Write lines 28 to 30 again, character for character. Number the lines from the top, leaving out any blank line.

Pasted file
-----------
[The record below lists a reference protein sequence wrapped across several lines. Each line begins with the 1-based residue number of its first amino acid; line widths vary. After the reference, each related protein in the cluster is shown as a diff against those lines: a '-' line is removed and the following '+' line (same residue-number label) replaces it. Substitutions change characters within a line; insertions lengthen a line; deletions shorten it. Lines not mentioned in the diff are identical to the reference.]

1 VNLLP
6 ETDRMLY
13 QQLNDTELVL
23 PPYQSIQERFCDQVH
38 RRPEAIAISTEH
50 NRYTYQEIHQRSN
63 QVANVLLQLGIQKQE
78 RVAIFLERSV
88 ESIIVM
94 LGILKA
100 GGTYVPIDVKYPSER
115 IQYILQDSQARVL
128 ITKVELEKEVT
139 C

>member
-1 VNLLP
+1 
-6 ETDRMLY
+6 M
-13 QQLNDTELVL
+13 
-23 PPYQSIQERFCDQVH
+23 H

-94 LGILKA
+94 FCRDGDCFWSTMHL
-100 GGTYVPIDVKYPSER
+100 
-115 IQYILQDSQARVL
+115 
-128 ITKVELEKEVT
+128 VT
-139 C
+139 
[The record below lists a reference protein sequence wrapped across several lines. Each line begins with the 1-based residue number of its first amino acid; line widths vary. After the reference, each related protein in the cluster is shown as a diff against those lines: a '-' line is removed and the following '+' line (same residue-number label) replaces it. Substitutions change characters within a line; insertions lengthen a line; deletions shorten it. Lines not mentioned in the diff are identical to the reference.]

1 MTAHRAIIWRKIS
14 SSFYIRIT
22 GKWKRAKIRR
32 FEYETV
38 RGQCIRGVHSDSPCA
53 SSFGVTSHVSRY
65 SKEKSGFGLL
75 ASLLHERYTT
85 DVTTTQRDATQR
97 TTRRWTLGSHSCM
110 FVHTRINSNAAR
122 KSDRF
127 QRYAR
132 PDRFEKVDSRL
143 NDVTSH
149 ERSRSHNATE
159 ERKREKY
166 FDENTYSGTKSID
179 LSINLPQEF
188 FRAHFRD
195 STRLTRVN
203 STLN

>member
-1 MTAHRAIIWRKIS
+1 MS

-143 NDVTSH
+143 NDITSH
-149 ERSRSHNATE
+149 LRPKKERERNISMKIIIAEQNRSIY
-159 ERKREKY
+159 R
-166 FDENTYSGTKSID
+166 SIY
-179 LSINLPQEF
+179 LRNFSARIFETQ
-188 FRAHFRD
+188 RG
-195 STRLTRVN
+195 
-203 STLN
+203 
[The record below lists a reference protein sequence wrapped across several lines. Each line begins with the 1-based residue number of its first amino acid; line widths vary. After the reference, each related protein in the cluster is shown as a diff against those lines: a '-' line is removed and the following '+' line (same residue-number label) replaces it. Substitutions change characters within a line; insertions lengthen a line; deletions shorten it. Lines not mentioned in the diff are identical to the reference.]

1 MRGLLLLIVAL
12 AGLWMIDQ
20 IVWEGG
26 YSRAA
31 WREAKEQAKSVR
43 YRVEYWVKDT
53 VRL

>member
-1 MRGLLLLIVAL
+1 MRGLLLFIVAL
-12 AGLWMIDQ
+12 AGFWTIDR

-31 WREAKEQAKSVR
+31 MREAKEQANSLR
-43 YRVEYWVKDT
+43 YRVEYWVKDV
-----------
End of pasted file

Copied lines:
+100 
-115 IQYILQDSQARVL
+115 